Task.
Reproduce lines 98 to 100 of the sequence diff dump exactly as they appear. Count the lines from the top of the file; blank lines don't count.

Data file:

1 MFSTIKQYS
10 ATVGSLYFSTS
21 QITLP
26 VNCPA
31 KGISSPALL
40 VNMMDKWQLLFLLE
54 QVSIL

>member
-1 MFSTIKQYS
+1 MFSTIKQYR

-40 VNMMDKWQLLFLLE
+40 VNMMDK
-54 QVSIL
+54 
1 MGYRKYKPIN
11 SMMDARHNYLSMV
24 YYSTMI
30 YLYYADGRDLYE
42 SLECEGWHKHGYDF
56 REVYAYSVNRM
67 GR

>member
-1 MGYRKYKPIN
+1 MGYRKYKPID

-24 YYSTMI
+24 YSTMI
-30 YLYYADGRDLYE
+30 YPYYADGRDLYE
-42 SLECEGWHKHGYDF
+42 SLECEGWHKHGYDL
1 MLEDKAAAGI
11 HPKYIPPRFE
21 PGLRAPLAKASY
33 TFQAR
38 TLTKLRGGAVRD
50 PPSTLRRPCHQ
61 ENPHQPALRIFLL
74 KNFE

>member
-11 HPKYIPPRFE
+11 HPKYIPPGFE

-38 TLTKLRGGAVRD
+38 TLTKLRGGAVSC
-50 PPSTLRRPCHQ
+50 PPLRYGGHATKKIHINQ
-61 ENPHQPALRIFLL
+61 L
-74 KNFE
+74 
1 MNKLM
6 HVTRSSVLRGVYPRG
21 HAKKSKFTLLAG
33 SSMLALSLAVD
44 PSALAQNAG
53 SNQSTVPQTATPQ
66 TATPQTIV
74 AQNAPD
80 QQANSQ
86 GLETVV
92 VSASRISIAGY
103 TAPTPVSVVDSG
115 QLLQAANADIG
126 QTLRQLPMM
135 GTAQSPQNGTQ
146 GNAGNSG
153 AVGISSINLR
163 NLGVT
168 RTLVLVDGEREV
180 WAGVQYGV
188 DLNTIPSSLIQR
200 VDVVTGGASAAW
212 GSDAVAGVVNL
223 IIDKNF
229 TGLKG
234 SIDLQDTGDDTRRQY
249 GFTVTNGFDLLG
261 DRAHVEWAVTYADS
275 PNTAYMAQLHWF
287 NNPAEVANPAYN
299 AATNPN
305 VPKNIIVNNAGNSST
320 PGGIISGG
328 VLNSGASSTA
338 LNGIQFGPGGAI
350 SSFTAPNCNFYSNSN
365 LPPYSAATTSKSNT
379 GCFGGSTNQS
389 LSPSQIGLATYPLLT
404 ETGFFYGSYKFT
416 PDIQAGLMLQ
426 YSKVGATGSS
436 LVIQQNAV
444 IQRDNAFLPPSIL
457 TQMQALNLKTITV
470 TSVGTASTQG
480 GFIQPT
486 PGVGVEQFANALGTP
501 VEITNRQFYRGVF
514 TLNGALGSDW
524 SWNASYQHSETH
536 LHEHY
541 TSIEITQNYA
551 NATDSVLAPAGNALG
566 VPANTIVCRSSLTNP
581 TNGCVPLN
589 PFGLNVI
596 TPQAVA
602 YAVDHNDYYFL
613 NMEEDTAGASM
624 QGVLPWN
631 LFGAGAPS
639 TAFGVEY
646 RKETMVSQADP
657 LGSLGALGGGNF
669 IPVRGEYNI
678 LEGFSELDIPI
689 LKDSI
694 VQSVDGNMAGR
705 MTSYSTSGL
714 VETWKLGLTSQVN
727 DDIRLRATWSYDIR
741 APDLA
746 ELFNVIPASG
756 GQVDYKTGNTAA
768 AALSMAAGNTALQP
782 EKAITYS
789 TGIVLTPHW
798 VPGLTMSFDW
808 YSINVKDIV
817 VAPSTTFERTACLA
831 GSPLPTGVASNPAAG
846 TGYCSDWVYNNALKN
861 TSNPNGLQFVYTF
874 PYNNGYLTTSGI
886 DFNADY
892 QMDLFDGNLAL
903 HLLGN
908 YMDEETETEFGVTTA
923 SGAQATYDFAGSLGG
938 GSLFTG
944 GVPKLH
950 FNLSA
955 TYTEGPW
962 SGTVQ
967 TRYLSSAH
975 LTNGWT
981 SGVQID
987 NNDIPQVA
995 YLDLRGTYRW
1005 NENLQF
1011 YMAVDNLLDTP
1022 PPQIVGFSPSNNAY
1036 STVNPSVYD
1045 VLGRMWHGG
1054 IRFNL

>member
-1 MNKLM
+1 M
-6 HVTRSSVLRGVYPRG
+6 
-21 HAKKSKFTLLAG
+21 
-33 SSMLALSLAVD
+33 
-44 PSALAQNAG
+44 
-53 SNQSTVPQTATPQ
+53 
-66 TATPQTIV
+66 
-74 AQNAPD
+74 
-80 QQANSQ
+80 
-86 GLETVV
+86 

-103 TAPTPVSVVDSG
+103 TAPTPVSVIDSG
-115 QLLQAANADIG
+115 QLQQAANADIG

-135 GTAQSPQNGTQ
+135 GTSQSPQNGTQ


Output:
501 VEITNRQFYRGVF
514 TLNGALGSDW
524 SWNASYQHSETH